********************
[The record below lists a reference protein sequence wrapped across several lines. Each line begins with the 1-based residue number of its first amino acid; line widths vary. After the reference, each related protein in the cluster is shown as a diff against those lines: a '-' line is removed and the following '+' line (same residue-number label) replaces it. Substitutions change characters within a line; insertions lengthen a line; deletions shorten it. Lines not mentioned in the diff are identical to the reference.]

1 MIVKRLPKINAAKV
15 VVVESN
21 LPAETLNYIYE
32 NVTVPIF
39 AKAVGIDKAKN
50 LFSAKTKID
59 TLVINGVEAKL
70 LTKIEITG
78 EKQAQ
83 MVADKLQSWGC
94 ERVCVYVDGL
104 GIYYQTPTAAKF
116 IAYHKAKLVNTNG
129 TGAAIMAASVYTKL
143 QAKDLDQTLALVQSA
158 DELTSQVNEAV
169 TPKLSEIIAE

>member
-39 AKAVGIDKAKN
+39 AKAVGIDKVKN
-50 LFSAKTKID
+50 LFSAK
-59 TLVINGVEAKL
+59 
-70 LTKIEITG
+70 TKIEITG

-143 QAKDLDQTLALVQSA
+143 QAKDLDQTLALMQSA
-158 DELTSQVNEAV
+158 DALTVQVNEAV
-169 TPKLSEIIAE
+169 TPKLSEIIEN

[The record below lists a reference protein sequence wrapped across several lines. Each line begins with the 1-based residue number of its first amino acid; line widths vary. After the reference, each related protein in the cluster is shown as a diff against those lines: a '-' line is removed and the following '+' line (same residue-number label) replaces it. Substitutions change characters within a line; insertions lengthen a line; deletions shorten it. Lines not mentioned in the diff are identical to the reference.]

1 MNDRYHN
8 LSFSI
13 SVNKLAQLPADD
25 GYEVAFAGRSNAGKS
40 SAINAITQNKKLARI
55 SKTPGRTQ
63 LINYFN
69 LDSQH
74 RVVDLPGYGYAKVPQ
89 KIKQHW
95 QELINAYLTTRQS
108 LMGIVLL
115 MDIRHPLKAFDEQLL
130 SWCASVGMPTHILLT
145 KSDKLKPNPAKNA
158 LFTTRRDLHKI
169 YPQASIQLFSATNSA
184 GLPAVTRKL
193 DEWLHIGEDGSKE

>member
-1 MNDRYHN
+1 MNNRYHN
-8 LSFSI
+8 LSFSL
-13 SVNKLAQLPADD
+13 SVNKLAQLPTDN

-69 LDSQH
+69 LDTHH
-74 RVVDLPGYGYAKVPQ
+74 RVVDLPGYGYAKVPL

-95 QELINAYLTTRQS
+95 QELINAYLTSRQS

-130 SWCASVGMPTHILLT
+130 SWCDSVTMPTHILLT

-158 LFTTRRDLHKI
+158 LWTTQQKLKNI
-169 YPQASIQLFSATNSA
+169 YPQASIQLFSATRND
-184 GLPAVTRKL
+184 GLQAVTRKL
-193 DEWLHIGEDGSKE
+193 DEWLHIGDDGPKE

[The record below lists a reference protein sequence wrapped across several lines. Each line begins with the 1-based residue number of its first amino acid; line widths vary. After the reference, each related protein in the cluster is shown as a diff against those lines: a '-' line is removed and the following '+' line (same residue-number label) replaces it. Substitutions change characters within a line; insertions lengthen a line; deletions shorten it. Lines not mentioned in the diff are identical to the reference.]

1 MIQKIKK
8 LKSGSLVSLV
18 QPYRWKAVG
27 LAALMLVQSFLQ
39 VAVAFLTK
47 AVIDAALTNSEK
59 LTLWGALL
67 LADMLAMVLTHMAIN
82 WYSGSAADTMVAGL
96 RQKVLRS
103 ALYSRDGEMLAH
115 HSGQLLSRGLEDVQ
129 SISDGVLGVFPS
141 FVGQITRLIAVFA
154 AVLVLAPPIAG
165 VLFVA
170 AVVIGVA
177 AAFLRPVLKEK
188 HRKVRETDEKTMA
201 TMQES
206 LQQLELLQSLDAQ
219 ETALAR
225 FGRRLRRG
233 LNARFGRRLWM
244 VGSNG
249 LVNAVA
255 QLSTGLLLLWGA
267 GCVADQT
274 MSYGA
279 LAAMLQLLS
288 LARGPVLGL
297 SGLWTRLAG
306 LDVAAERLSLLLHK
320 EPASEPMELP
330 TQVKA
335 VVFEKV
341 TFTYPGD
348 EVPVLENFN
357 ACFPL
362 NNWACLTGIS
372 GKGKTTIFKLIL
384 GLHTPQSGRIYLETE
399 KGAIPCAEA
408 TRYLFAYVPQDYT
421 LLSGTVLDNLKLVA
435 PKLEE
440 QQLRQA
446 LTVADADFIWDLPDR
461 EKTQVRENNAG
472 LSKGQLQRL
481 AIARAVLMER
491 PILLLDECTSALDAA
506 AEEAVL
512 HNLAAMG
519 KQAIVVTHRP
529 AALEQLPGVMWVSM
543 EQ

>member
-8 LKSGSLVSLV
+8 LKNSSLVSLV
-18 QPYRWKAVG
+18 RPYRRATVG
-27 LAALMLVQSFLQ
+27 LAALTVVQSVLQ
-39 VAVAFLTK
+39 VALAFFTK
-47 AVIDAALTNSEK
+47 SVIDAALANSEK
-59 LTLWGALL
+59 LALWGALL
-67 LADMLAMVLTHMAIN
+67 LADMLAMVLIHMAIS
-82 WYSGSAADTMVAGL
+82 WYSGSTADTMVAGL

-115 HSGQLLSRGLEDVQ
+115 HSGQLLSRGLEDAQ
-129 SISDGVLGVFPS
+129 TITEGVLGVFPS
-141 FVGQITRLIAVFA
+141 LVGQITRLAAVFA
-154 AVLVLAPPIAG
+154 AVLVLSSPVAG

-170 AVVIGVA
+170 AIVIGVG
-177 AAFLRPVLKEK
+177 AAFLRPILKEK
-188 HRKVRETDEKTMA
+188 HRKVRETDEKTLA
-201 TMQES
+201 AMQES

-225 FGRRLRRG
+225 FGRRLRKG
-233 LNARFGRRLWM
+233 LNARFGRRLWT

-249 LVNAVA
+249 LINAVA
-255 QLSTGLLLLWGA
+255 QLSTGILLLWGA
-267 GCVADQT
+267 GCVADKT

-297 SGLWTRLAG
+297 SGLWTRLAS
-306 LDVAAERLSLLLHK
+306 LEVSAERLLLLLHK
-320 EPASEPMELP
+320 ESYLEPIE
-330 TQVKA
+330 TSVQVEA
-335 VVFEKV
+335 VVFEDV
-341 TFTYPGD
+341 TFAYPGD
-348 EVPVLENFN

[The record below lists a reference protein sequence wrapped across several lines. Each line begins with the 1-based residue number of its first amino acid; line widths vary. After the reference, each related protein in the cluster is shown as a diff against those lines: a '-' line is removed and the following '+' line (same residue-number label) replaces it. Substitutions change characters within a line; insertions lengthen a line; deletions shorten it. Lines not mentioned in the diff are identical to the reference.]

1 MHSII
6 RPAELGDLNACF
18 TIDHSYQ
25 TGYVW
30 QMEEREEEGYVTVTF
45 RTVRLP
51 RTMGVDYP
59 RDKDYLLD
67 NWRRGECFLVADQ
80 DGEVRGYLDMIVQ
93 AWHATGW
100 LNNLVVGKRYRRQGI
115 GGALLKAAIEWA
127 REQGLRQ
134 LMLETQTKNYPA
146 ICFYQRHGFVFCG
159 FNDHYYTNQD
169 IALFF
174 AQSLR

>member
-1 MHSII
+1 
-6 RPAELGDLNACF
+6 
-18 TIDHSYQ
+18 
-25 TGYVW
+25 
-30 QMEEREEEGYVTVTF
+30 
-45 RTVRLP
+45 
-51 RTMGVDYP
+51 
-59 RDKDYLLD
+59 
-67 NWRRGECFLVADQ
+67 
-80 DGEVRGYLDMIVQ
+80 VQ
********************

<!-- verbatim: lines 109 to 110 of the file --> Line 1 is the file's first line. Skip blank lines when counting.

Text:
297 SGLWTRLAG
306 LDVAAERLSLLLHK